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  • B e n c h m a r k e d u c a t i o n c o m p a n y

    Teachers Guide

    Small Group Reading Lesson Skills Bank Reproducible Activities

    social studies

    Anchor Comprehension StrategiesAnalyze Character Summarize Information

    Phonemic AwarenessInitial /d/

    Phonics Initial d

    Concepts About PrintFront cover Title

    High-Frequency Wordsam, I

    Concept Vocabulary Things kids like to do

    Social Studies Big Idea Individuals in a society have unique preferences.

    skills & strategies

    Things I Like DoingLevel A/1

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  • 2Things I Like Doing

    2011 Benchmark Education Company, LLC

    Before Reading

    Activate Prior KnowledgeEncourage students to draw on prior knowledge and build background for reading the text. Create an overhead transparency of the graphic organizer Things We Like Doing (left) or copy the organizer on chart paper, leaving the outer circles blank. Begin a discussion of activities that students like to do. Prompt them to use words with ing by saying: Running [or some other activity] is an activity I enjoy doing. What activities do you enjoy doing? Record students suggestions in the outer circles of the web. Tell students that they will come back to the web after they have finished reading the book.

    Preview the BookRead the title and name of the authors to students. Ask:

    What is the boy in the picture on the cover doing? Do you think he likes watching the birds? What makes you say that?

    Ask students to look at the title page. Ask:

    What is this girl doing? Do you enjoy painting pictures?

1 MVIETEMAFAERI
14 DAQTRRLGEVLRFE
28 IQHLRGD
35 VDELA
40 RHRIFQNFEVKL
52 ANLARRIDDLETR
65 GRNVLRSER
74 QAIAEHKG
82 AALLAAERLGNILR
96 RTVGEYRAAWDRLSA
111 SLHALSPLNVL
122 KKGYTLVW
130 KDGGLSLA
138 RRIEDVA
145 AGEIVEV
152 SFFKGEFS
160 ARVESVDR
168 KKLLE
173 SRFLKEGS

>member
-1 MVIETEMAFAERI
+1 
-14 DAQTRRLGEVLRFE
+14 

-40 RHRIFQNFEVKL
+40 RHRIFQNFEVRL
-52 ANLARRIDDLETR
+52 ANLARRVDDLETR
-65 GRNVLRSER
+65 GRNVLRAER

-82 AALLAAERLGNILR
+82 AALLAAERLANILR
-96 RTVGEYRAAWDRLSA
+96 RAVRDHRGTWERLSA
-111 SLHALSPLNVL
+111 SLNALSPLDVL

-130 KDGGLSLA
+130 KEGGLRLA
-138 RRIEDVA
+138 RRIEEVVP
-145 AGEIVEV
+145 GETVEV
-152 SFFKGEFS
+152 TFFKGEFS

Preview the photographs with students, reinforcing the language used in the text. For example, say: I see a boy swimming. Do you like swimming? What do you see in the next picture? The girl is jumping on her bed. Does she look like she likes jumping? What is the boy doing on the slide? Is sliding down a slide fun?

    Set a Purpose for ReadingHave students turn to page 2 and whisper-read the book. Say: I want you to read the book to find out about things the children like doing. Monitor students reading and provide support when necessary.

    Review Reading StrategiesUse the cues provided to remind students that they can apply different strategies to identify unfamiliar words.

    Small Group Reading Lesson

    ViSuAl CueS Look at the beginning letter.

    (j in jumping; d in dancing) Look for familiar chunks

    within the word. (read in reading; swing in swinging)

    StRuCtuRe CueS Think about whether the

    sentence sounds right. Look for repeated language

    patterns. (I am . . .)

    MeAning CueS Think about what makes

    sense in the sentence. Look at the picture to

    confirm the meaning of the word.

    playing soccer


    watching TV

    playing video games


    riding bikes

    playing baseball

    going to movies

    Things We Like Doing

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  • 3 2011 Benchmark Education Company, LLC

    Observe and Prompt Reading StrategiesObserve students as they read the book. Take note of how they are problem-solving on text. Guide, or prompt, individual students who cannot problem-solve independently.